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Leaving the box

I love injera! For me, going a day without injera is like going a day without food. Honestly, I do not feel like I have eaten anything of substance if I did not have at least one ‘gursha’ of injera during the day. Ethiopian food is addictive I have to say. I am sure that many of you would agree with that. Maybe it is the fact that we Ethiopians have been eating injera since the day we were introduced to solid food as a six-month old baby! Since then, we have been having it day in day out, at least twice a day during the day. So, no wonder we get addicted to it! Those Ethiopians who live abroad would do anything to have in their kitchen some stock of dried injera or ‘Dirkosh’ to be able to have a taste of it at least in a week! Maybe I am exaggerating a bit, but I will tell you for sure that the one thing that Ethiopians abroad yearned for and miss about their country is the taste of pure teff ‘injera be wot’.

There is one thing about ‘injera be wot’ or injera with sauce in English that tells a lot about us Ethiopians. And that is the fact that we dread the idea of living or even peeking outside the box. We love and feel comfortable in the box that is well known and familiar to us. There are different kinds of sauces in the Ethiopian dish. The one thing that is common across all is that the ingredients nor the cooking formula have not, do not, and most likely will not change the tiniest bit across generations and generations. Take missir wot or Lentil sauce for instance. You only have two versions of it. One is the red one prepared with red pepper, and the other is the one prepared without it. In both versions, only few ingredients will go in. And that is lentils, red onions, cooking oil, salt, garlic, and water. Maybe some may add some spices and Ethiopian butter. That is it! I bet that there is nowhere that you will see lentil sauce prepared together with vegetables for instance. And if you ask why not, there is no one who will answer it. The best answer you can hope to get is ‘that is just how it is done’. Who fixed how ‘missir wot’ should be done is a mystery. I have seen my mother cooking lentil sauce with the above mentioned ingredients, and that is how I will make sure it is cooked in my own household. Because I am trapped in my own box, I am unable to think of what else should be cooked at home when I am running out of the short list of common Ethiopian sauces that I or the housekeeper can cook. I myself do not dare to experiment with good old fashioned Ethiopian sauces, although I know that doing so will not kill me.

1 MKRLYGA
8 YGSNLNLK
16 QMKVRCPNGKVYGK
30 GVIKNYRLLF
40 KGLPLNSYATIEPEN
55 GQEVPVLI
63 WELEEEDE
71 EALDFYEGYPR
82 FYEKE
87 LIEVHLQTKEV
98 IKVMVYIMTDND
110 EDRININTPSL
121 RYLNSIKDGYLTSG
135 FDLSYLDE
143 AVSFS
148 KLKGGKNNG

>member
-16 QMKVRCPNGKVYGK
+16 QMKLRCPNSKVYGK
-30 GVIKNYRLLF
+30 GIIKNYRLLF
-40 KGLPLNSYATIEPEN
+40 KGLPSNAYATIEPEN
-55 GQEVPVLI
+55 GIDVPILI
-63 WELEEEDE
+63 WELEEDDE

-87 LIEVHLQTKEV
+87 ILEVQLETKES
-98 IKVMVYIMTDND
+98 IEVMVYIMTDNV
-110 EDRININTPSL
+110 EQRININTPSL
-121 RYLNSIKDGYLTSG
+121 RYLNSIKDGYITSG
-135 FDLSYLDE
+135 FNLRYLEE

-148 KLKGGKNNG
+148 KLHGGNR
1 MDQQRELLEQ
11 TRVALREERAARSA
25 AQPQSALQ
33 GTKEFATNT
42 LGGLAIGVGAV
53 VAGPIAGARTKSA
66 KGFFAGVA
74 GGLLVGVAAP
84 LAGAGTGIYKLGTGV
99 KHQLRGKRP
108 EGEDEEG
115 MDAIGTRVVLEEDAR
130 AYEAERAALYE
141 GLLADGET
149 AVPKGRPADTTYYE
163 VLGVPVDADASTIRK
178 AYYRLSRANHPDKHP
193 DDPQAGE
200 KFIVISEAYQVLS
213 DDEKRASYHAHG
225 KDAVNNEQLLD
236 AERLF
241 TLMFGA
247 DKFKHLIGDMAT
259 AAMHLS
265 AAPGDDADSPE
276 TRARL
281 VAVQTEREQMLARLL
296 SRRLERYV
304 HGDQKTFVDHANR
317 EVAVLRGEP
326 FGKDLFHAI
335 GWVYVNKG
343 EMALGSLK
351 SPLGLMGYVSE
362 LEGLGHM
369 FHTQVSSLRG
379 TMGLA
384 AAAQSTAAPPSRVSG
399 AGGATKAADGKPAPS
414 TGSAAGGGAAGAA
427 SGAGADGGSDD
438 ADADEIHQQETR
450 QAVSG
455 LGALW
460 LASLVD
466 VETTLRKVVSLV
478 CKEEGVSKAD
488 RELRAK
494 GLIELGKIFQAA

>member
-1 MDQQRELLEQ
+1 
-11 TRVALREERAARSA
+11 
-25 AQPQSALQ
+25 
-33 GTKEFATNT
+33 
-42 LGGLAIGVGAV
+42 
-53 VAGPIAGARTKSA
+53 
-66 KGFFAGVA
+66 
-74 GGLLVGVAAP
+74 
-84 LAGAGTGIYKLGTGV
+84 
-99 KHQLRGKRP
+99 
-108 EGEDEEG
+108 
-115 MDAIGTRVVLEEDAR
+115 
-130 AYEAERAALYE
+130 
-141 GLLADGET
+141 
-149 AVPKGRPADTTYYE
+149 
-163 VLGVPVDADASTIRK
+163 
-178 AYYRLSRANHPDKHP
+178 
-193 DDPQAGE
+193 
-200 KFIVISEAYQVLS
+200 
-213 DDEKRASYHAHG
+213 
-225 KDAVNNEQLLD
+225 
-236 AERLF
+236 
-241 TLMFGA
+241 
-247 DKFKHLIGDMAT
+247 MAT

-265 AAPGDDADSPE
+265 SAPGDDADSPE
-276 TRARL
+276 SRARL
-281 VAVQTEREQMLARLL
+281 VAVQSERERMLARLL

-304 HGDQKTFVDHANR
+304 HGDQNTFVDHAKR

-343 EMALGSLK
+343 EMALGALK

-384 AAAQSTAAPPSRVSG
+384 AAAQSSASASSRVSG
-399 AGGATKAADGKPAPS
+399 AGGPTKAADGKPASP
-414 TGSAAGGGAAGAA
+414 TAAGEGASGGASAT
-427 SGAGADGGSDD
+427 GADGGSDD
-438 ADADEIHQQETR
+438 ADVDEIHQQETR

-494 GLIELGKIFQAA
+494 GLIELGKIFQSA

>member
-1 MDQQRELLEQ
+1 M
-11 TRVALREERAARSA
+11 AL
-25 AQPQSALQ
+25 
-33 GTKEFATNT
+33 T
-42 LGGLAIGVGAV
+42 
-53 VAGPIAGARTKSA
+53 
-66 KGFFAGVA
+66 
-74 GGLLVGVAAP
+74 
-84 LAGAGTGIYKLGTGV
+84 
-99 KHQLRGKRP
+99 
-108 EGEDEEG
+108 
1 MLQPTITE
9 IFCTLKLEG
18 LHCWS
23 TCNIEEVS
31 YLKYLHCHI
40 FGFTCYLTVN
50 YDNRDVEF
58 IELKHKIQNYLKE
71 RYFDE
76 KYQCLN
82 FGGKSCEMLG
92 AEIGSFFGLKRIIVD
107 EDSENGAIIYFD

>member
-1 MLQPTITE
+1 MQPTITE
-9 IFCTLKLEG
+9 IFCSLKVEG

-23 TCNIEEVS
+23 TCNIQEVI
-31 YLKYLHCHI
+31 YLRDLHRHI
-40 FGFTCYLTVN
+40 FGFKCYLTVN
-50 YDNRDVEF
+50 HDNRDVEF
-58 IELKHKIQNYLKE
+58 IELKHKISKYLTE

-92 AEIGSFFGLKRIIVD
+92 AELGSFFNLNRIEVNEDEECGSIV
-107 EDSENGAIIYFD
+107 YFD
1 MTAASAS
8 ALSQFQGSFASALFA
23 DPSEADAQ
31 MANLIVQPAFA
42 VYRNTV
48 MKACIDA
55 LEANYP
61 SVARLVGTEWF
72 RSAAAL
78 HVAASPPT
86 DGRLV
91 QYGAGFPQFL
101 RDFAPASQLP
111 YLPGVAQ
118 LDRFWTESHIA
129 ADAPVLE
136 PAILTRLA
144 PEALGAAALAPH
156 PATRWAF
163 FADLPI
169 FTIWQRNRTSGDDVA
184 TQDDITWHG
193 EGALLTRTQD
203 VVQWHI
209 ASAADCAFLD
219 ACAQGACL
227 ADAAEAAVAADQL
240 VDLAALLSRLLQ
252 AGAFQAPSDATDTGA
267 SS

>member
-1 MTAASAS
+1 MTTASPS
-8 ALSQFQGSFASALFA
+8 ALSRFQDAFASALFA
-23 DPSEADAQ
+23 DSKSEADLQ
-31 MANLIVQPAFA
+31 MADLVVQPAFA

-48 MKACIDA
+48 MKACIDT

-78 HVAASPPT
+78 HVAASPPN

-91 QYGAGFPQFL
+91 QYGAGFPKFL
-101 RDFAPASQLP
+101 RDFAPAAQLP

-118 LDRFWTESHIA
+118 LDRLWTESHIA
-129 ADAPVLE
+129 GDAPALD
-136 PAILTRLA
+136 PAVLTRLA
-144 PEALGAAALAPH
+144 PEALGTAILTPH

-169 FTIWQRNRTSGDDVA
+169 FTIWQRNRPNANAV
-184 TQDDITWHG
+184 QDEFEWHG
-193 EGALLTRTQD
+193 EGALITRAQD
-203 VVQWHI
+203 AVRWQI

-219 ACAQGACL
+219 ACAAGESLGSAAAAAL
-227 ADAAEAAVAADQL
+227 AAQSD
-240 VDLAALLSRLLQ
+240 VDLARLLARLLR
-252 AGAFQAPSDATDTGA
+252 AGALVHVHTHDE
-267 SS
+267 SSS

Our difficulty to leave the box is reflected in many aspects of our lives. I believe the weak levels of technology adoption among our farmers, the rigid bureaucracies in our institutions, our weak culture of self-expression, you name it, are a reflection of our difficulty to leave the traditional and out-fashioned. Although there is definitely a desirable side to maintaining our traditions, sometimes I feel that sticking too much to the old ways is doing us more harms than good. Our tiniest moves away from the tested and traditional is mostly not well received in our society. Of fear criticism, we prefer to stay locked in our boxes. As of today, let’s try moving out of the box by cooking Ethiopian sauce in a way that our mothers never did it before!

Contributed by Tsion Taye
Contributed by Tsion Taye